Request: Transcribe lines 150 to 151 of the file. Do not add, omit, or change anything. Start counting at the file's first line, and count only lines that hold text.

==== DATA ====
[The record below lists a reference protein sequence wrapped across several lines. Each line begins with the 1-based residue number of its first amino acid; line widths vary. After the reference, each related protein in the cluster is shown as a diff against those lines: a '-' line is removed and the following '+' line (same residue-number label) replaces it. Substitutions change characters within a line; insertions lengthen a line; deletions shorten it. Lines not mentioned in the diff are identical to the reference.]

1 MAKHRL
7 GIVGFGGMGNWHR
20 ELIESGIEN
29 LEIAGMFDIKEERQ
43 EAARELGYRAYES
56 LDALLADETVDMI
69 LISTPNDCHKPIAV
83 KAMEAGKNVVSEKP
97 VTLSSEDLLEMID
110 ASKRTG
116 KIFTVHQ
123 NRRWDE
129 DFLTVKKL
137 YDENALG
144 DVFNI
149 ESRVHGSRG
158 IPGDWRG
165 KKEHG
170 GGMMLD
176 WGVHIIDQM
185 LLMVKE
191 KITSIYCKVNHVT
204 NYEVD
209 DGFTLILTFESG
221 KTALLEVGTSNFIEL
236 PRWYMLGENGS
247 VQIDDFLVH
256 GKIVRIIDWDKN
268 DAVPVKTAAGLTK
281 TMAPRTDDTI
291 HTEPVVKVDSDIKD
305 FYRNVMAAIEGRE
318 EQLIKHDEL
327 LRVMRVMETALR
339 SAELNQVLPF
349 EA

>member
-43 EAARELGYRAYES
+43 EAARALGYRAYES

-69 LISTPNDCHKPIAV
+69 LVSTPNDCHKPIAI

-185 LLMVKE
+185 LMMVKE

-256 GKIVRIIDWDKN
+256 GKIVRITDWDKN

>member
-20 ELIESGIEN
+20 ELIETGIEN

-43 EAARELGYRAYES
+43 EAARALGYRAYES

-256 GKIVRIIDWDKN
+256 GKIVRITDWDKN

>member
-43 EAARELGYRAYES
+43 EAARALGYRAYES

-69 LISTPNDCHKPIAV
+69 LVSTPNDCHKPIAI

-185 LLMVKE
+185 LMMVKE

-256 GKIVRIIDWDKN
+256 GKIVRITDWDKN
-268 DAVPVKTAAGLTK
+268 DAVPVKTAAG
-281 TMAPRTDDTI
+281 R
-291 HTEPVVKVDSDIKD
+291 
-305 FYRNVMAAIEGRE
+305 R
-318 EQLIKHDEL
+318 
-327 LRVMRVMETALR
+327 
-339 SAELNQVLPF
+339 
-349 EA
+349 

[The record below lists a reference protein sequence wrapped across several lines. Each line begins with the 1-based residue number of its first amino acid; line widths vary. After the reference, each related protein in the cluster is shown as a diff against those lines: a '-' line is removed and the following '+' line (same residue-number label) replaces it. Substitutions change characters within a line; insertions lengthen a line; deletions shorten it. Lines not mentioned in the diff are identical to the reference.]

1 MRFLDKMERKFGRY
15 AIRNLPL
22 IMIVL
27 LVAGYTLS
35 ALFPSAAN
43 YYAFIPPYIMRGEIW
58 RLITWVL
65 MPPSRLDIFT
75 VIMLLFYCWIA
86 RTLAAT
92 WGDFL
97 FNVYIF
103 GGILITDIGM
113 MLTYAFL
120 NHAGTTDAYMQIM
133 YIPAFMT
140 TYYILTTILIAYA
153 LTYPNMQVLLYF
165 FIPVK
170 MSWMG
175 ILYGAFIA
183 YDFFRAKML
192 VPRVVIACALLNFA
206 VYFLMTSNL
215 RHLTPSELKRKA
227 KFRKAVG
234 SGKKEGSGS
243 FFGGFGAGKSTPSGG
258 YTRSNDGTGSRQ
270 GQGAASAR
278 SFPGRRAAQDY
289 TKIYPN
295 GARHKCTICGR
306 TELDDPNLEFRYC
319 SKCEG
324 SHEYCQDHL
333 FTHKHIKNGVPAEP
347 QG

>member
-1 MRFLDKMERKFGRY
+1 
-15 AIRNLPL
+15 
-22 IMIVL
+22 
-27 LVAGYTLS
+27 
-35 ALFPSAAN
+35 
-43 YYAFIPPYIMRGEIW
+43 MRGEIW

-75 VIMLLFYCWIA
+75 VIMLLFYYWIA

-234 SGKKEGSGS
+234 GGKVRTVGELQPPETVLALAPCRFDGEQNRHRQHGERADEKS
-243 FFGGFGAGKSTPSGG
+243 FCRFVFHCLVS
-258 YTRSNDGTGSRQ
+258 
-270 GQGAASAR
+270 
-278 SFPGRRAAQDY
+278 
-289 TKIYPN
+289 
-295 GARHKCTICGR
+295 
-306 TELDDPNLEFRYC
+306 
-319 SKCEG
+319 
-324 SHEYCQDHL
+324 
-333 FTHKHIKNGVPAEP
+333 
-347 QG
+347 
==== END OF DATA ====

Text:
+319 
-324 SHEYCQDHL